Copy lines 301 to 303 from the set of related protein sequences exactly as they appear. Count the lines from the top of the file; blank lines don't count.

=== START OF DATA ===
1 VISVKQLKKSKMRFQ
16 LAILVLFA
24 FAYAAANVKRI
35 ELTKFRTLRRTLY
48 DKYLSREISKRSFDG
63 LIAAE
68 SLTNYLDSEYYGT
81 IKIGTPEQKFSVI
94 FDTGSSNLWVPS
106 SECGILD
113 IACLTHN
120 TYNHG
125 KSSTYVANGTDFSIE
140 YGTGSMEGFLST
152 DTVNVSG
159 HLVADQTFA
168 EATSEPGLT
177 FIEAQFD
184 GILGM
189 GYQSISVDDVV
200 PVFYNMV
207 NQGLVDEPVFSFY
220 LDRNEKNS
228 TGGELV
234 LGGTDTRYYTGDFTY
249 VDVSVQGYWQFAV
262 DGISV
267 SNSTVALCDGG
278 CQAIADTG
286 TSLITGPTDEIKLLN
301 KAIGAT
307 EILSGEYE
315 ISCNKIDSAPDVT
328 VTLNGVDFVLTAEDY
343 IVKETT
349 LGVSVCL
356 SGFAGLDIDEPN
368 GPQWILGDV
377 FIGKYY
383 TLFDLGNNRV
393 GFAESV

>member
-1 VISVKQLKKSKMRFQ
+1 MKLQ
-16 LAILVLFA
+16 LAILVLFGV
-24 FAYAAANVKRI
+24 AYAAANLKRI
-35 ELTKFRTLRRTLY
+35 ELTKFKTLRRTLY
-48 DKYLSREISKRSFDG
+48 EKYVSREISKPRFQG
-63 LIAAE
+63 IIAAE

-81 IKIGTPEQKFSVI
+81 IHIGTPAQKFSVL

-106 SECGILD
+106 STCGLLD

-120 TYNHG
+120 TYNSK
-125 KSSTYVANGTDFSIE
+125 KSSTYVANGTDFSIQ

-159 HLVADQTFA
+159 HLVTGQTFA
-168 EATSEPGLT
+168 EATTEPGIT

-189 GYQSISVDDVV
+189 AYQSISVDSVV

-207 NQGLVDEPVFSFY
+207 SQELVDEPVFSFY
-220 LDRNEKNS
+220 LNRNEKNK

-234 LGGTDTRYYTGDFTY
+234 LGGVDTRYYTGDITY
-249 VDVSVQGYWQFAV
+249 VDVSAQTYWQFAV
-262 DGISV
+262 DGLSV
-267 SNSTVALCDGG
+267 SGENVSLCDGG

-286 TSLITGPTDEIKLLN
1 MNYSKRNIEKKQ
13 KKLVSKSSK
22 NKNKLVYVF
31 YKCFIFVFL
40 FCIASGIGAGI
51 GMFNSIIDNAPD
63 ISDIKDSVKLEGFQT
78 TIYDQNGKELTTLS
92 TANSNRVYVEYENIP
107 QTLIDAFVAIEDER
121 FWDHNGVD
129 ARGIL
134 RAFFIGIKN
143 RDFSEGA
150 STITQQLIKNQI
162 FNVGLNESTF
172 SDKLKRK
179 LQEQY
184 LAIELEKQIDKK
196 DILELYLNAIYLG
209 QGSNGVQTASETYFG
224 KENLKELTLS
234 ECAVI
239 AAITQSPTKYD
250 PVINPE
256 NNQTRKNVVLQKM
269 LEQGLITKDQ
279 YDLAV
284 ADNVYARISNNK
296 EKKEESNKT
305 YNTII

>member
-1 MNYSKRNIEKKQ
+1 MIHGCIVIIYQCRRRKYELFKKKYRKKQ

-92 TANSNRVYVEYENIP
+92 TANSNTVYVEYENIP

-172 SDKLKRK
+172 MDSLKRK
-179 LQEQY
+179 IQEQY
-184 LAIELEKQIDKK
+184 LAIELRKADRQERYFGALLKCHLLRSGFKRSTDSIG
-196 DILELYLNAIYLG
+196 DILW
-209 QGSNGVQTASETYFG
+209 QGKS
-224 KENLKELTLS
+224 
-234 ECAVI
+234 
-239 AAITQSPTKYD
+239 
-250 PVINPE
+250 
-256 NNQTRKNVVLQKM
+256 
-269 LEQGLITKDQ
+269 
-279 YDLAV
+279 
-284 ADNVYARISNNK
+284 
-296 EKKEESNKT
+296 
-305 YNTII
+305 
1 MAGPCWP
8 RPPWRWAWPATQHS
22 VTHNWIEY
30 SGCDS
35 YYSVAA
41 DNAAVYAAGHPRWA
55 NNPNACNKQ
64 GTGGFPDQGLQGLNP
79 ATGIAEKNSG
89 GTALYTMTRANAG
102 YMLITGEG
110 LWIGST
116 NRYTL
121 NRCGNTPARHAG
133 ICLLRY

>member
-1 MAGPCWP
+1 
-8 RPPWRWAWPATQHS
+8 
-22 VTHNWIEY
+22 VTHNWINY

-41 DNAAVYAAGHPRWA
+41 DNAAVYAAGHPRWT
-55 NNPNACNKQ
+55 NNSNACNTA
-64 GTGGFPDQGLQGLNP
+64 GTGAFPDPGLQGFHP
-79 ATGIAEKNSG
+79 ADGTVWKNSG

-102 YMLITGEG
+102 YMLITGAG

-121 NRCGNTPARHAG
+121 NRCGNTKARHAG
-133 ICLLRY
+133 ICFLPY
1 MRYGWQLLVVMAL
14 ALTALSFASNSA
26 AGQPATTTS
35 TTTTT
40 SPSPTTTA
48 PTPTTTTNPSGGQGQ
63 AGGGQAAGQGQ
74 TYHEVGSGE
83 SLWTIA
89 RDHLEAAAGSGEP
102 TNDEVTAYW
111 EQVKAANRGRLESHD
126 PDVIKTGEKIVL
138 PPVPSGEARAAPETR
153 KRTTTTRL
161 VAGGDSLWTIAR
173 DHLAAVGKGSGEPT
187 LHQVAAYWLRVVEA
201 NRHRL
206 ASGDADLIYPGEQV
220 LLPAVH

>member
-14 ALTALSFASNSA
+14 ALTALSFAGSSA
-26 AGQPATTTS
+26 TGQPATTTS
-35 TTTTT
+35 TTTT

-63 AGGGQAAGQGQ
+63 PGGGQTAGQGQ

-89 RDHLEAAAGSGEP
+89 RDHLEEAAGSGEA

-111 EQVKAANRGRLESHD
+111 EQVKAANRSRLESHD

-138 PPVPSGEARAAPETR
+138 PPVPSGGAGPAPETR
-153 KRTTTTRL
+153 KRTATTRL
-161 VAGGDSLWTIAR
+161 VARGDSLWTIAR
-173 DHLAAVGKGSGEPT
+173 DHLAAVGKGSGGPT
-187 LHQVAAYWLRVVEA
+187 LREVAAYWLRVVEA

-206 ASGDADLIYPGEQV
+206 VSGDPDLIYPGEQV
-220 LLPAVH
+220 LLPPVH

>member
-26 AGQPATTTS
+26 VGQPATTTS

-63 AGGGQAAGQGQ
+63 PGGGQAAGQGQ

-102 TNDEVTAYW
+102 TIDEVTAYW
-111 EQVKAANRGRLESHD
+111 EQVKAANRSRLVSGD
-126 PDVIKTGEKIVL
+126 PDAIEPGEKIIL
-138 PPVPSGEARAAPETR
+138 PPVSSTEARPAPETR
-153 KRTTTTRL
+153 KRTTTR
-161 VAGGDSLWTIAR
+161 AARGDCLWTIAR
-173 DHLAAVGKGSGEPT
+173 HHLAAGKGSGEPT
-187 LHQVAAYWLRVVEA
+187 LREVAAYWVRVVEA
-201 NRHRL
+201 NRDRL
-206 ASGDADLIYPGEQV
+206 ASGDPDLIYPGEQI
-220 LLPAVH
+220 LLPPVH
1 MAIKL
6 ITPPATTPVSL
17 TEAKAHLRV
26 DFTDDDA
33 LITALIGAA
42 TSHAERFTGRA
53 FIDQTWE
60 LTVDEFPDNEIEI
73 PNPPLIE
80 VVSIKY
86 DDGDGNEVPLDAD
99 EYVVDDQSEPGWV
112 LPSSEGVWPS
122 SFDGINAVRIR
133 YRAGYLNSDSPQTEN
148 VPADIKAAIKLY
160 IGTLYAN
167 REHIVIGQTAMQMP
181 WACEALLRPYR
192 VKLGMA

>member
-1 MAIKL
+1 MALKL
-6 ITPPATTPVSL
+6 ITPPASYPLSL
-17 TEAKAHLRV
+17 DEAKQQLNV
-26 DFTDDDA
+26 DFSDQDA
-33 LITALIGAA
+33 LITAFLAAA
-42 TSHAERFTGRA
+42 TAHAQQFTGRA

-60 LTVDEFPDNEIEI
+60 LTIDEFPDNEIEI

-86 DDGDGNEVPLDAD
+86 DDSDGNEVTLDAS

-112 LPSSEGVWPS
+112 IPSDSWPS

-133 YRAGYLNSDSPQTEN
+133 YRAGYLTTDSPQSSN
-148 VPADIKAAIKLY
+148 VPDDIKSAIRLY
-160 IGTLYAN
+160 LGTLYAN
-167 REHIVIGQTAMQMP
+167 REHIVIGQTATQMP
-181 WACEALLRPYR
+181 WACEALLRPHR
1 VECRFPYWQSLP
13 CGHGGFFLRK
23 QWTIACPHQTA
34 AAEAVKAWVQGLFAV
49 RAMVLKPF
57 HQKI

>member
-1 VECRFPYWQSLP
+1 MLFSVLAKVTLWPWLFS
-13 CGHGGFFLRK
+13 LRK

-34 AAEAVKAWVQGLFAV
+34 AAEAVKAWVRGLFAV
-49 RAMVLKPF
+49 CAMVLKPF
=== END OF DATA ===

+148 VPDDIKSAIRLY
-160 IGTLYAN
+160 LGTLYAN